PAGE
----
The Ministry of Trade and Industry has served notice to all foreigners engaged in the retail sector to move out of the retail sector by Friday, July 27
“Notice is hereby given to all non-Ghanaians who are engaged in retail trading activities contrary to the provision of the Act [GIPC Law 2013] to desist from doing so. All persons engaged in such practices are therefore advised to stop to avoid legal actions being taken against them,” the Ministry’s statement said.
“Offenders are entreated to move out of the markets by Friday, July 27, 2018,” the statement added.
The Ministry's statement explained that per the country’s laws, the retail sector is a preserve of Ghanaians.
It cited section 27 (1) of the GIPC Law 2013, (Act 865) which states that, “A person who is not a citizen or an enterprise which is not wholly owned by a citizen shall not invest or participate in the sale of goods or provision of services in a market, petty trading or hawking or selling of goods in a stall at any place,” the Trade Ministry warned non-Ghanaians selling goods or dispensing services in the retail sector to “be advised accordingly.”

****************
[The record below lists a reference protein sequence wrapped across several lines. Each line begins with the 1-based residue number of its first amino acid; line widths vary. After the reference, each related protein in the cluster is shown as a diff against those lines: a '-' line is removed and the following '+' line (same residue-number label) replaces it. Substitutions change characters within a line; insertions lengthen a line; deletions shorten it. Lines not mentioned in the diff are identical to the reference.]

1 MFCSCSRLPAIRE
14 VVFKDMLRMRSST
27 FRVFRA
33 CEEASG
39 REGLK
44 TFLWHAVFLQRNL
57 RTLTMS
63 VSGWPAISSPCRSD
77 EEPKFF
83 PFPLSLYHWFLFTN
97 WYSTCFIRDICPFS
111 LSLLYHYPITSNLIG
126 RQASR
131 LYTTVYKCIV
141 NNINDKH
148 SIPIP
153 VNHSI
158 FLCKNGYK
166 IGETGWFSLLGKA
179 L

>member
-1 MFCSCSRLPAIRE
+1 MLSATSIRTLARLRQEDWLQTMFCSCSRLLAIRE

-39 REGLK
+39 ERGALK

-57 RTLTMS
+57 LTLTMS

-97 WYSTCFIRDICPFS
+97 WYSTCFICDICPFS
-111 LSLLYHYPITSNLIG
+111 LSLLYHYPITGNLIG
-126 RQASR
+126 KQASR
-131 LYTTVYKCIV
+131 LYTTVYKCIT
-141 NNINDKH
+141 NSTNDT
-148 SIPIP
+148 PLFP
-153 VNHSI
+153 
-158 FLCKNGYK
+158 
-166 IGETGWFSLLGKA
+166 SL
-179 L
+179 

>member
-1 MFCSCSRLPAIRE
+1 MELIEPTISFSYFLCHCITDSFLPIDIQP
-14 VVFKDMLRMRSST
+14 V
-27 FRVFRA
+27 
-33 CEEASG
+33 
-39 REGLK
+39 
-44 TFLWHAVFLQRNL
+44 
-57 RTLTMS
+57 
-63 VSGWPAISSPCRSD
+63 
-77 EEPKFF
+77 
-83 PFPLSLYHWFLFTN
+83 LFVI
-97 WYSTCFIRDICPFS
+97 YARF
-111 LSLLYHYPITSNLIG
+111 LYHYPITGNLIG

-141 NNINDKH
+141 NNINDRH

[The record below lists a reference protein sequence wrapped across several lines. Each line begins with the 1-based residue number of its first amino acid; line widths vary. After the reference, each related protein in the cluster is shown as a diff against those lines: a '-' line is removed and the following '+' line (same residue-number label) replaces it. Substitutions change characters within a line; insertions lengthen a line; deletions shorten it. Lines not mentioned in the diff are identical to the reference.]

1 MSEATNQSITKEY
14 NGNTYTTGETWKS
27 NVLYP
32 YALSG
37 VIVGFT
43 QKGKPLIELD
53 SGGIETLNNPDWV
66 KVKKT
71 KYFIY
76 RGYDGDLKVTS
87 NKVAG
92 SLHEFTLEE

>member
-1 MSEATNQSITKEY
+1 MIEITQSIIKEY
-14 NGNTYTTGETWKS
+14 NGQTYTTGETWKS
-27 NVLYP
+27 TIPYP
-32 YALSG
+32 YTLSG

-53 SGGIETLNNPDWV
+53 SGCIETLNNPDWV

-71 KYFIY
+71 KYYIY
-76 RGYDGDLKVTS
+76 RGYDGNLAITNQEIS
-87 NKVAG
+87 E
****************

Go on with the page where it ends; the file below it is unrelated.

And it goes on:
Foreigners not legally barred from retail trade - Former Trade Minister
The Minister of Trade and Industry, Dr Ekwow Spio-Garbrah, in November 2014 said that there was no law that prevented foreigners from engaging in retail trade in the country.
Rather, he said, the Ghana Investment Promotion Centre (GIPC) Act, Act 865, prevented expatriates from doing petty trading in designated markets and not retail trade and therefore called on the media to report adequately on the law.
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“There is no law that prevents foreigners from engaging in retail trading activities. Rather, the law is clear on the fact that they should not engage in petty trading activities at a particular geographical market in any part of the country.
“This is what the media has not been able to report sufficiently on all this while,” Dr Spio-Garbrah, Minister under the erstwhile NDC administration
Dr Spio-Garbrah added that the GIPC law allowed foreigners to trade in the country provided they had US$1million in goods or cash to be ascertained by customs clearance forms or certified by the Bank of Ghana.